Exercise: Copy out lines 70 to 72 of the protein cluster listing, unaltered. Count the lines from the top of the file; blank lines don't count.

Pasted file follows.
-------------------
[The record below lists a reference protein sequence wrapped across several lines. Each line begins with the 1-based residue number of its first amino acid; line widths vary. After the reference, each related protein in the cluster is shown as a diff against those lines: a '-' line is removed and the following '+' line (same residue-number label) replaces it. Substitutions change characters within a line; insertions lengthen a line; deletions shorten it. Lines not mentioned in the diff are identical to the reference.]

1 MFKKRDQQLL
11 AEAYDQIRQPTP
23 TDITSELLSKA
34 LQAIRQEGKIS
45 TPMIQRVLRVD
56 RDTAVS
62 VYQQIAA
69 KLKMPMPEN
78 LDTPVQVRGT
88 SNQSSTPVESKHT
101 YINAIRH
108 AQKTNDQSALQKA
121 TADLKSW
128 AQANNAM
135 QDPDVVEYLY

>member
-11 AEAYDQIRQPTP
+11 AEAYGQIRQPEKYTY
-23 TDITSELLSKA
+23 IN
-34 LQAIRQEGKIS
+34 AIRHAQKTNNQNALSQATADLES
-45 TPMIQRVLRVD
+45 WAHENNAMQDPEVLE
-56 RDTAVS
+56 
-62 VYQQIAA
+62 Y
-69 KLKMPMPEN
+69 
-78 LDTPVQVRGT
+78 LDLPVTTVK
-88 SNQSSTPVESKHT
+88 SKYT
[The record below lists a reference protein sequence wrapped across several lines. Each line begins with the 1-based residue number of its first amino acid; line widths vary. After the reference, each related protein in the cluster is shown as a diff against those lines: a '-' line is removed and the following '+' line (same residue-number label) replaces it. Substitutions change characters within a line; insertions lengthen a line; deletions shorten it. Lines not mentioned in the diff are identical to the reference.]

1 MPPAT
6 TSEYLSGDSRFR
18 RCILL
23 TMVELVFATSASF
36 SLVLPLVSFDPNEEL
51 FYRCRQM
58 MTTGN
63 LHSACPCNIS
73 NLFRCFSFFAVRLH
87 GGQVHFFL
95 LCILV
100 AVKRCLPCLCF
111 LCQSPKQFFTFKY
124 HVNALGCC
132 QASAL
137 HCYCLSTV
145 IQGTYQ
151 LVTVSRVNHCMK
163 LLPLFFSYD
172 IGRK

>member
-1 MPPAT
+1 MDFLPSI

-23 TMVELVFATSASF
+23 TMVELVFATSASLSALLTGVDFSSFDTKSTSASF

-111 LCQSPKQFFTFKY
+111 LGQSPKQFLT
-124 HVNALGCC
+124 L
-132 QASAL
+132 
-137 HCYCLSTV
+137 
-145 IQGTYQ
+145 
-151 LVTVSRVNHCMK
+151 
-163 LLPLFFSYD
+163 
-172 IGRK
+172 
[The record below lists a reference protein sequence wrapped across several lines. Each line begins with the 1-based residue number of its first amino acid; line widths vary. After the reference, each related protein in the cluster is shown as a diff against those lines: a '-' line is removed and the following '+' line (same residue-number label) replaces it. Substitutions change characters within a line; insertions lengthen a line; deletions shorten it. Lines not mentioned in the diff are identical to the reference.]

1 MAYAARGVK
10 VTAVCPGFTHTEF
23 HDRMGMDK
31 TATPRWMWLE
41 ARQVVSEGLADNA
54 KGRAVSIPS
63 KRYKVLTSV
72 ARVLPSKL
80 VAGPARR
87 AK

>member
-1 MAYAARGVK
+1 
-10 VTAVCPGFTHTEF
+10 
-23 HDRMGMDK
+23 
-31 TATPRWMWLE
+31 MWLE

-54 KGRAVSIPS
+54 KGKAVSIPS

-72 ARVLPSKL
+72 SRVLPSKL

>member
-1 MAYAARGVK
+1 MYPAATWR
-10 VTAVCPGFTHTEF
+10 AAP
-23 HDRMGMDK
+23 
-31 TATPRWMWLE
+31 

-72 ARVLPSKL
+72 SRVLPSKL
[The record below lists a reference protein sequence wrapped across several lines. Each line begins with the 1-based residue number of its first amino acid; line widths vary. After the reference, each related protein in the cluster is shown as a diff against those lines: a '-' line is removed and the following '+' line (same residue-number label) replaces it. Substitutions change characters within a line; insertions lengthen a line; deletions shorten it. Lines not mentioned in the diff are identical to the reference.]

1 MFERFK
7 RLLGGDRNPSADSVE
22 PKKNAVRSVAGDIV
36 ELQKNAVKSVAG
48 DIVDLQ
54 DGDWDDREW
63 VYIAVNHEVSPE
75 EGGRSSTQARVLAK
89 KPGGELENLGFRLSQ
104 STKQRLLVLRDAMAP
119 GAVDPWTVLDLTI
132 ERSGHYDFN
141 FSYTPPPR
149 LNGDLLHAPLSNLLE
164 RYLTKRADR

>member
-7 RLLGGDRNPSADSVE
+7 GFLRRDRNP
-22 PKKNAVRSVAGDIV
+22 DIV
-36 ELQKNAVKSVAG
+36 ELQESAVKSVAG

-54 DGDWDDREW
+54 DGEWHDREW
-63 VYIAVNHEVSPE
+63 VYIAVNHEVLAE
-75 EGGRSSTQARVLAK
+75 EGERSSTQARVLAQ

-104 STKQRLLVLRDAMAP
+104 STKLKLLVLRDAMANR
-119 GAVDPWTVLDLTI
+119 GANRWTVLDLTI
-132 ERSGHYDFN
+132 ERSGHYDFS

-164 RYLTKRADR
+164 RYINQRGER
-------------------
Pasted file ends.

-145 IQGTYQ
+145 
-151 LVTVSRVNHCMK